_standingOn = other;
} else if (down.dot(collisionVector) > 0.9) {
  _velocity.y += _gravity;
}

Well done! Now The Boy can jump and fall.


Update jump animation

One little improvement we can add, that greatly improves the look of the game is using different animations for jumps. Let’s do that.


Add _jumpAnimation and _fallAnimation to onLoad method, similar to what we’ve done for idle and run animations:

_jumpAnimation = SpriteAnimation.fromFrameData(
      game.images.fromCache(Assets.THE_BOY),
      SpriteAnimationData.range(
        start: 4,
        end: 4,
        amount: 6,
        textureSize: Vector2.all(20),
        stepTimes: [0.12],
      ),
    );

    _fallAnimation = SpriteAnimation.fromFrameData(
      game.images.fromCache(Assets.THE_BOY),
      SpriteAnimationData.range(
        start: 5,
        end: 5,
        amount: 6,
        textureSize: Vector2.all(20),
        stepTimes: [0.12],
      ),
    );


Then, let’s modify updateAnimation method to include new animations:

void updateAnimation() {
    if (_standingOn != null) {
      if (_horizontalDirection == 0) {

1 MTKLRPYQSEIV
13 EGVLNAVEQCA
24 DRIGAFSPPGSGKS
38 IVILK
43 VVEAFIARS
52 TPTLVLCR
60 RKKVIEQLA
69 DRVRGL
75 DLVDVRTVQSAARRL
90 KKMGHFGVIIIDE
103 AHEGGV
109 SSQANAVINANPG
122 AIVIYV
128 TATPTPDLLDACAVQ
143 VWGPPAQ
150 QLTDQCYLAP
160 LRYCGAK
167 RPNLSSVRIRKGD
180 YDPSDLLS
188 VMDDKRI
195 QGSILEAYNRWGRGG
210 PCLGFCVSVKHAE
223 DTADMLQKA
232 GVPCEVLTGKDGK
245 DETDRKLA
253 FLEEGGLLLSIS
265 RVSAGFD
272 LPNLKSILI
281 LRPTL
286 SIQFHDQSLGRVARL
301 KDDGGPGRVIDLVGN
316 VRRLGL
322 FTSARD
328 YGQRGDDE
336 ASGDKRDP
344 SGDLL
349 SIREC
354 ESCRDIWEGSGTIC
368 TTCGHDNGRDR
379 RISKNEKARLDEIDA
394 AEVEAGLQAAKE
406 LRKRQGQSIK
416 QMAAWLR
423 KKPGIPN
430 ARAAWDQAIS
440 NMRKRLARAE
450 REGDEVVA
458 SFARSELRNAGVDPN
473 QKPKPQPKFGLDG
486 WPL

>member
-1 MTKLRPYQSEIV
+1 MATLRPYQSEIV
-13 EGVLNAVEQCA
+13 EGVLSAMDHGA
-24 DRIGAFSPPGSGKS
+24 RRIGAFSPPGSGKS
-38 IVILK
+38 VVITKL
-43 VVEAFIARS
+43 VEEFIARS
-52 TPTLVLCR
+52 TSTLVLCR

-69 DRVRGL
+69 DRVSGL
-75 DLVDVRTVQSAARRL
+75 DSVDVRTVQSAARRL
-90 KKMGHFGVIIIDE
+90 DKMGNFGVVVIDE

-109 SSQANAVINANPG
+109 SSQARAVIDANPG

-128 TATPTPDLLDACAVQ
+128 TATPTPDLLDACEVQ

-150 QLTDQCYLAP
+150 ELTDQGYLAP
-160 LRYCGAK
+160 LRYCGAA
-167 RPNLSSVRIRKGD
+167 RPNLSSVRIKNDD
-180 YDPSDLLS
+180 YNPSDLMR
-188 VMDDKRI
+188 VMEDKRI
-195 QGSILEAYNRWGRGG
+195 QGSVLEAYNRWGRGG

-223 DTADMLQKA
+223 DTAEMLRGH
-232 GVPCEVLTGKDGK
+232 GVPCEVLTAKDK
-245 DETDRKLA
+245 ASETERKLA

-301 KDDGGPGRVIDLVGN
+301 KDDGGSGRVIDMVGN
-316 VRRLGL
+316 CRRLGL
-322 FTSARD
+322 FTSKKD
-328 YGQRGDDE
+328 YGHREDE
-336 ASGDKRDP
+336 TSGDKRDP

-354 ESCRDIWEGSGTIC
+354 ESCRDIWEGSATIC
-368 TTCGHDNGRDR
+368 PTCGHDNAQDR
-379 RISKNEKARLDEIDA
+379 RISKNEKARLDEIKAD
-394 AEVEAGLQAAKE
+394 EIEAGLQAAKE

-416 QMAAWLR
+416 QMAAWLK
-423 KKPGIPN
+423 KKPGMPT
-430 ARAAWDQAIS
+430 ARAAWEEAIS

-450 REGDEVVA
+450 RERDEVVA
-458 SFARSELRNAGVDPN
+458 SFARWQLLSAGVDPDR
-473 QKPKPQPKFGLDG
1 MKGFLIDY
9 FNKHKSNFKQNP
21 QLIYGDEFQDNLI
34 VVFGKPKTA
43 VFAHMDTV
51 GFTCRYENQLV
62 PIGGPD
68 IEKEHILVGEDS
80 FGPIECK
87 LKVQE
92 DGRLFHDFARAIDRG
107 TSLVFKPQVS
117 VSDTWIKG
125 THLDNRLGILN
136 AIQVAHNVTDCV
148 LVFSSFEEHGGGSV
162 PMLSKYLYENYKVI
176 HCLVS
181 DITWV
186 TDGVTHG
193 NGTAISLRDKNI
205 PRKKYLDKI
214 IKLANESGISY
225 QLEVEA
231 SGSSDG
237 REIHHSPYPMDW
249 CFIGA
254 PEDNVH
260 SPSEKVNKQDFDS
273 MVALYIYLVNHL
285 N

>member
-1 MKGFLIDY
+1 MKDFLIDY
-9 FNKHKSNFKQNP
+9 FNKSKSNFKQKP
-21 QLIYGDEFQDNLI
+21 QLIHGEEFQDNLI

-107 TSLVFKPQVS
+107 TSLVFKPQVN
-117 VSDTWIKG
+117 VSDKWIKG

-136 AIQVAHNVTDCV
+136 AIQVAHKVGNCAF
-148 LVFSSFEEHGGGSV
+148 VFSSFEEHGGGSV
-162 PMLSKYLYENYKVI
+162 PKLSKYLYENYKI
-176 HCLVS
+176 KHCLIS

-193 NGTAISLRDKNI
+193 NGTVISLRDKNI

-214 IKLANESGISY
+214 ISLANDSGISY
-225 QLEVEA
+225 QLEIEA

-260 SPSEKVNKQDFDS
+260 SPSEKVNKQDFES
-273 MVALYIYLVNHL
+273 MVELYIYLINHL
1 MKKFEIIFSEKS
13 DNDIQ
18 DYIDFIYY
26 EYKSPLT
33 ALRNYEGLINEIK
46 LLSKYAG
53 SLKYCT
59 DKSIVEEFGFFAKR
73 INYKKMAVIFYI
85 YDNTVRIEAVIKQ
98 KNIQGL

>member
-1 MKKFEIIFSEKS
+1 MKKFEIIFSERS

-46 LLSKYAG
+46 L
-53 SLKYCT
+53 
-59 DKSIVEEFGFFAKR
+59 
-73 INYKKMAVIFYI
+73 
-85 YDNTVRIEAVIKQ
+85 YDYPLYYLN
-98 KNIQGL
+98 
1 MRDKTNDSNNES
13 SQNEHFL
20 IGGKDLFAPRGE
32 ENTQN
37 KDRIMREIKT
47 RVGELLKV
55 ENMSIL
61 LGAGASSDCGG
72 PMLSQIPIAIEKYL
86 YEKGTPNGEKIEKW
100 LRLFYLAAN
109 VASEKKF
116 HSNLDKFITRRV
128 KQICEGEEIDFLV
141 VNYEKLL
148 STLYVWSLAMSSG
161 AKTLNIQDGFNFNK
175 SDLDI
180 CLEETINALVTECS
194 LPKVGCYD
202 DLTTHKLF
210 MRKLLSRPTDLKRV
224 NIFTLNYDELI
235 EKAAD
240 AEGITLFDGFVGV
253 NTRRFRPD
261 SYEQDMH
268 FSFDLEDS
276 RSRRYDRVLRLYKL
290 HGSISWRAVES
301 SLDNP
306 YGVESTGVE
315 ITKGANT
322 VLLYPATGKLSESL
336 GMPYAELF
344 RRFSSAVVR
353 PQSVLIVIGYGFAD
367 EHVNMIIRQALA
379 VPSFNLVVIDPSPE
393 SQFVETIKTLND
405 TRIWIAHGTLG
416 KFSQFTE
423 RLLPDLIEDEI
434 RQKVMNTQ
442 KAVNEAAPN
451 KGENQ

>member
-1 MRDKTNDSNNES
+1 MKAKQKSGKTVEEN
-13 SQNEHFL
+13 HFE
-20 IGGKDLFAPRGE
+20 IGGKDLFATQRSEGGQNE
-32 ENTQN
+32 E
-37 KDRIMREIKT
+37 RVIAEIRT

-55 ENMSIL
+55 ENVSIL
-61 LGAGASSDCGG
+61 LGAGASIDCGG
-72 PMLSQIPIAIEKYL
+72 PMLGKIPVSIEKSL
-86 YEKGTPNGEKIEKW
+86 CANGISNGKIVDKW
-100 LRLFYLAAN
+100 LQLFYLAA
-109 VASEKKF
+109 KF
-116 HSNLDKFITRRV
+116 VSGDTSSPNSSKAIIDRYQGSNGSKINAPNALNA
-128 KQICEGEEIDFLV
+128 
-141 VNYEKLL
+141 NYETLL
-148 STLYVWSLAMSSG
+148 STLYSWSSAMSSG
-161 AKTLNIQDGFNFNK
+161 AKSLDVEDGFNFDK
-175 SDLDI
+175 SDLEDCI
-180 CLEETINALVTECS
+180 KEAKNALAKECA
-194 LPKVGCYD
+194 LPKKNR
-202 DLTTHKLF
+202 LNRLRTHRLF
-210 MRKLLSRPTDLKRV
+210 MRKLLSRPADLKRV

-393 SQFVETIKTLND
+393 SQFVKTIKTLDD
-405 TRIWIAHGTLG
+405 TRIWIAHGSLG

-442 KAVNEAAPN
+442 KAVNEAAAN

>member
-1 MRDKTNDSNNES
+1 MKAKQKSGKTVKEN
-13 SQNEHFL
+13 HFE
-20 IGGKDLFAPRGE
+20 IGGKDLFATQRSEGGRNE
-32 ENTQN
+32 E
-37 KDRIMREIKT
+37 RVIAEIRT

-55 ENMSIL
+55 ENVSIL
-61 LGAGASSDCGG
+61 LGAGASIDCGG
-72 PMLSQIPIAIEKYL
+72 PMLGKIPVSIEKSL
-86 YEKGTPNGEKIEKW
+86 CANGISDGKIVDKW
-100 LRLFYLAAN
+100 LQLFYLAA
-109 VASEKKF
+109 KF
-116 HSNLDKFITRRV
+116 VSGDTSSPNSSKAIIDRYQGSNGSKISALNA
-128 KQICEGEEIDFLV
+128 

animation = _idleAnimation;
      } else {
        animation = _runAnimation;
      }
    } else {
      if (_velocity.y > 0) {
        animation = _fallAnimation;
      } else {
        animation = _jumpAnimation;
      }
    }
  }


Here, we check if The Boy is standing on the ground (_standingOn != null), then we use the run or the idle animation. Otherwise, we check if The Boy jumps or falls by checking the sign of the vertical velocity and then we apply the appropriate animation.


Different animations on jump and fall

Awesome! The animations look much better.

Summary

That’s it for Part 3. We learned how to add simple physics and collision detection. The Boy now can jump and the game is starting to take its final shape. In the last part, we’ll add Coins - another type of object The Boy can interact with. And also we’ll add a HUD to display the collected Coins.


Other stories of the series:


The complete code for this part you can find on my github

Resources

At the end of each part, I’ll be adding a list of awesome creators and resources I learned from.